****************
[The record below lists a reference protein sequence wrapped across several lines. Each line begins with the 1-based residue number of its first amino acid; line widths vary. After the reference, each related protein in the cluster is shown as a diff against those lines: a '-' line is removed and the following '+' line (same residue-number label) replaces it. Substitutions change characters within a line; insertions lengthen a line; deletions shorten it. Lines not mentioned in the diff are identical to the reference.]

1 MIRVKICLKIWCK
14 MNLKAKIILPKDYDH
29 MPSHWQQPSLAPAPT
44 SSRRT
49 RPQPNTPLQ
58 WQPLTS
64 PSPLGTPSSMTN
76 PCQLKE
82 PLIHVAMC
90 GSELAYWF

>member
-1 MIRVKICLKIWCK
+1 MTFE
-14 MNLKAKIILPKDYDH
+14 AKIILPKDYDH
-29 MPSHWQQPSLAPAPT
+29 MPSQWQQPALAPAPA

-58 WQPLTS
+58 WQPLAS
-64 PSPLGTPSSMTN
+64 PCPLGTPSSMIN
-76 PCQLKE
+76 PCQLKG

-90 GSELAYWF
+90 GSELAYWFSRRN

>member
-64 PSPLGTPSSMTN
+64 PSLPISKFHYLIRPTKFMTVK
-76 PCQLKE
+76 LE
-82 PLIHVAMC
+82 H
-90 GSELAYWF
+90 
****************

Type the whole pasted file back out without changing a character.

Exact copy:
[The record below lists a reference protein sequence wrapped across several lines. Each line begins with the 1-based residue number of its first amino acid; line widths vary. After the reference, each related protein in the cluster is shown as a diff against those lines: a '-' line is removed and the following '+' line (same residue-number label) replaces it. Substitutions change characters within a line; insertions lengthen a line; deletions shorten it. Lines not mentioned in the diff are identical to the reference.]

1 MIRVKICLKIWCK
14 MNLKAKIILPKDYDH
29 MPSHWQQPSLAPAPT
44 SSRRT
49 RPQPNTPLQ
58 WQPLTS
64 PSPLGTPSSMTN
76 PCQLKE
82 PLIHVAMC
90 GSELAYWF

>member
-1 MIRVKICLKIWCK
+1 MTFE
-14 MNLKAKIILPKDYDH
+14 AKIILPKDYDH
-29 MPSHWQQPSLAPAPT
+29 MPSQWQQPALAPAPA

-58 WQPLTS
+58 WQPLAS
-64 PSPLGTPSSMTN
+64 PCPLGTPSSMIN
-76 PCQLKE
+76 PCQLKG

-90 GSELAYWF
+90 GSELAYWFSRRN

>member
-64 PSPLGTPSSMTN
+64 PSLPISKFHYLIRPTKFMTVK
-76 PCQLKE
+76 LE
-82 PLIHVAMC
+82 H
-90 GSELAYWF
+90 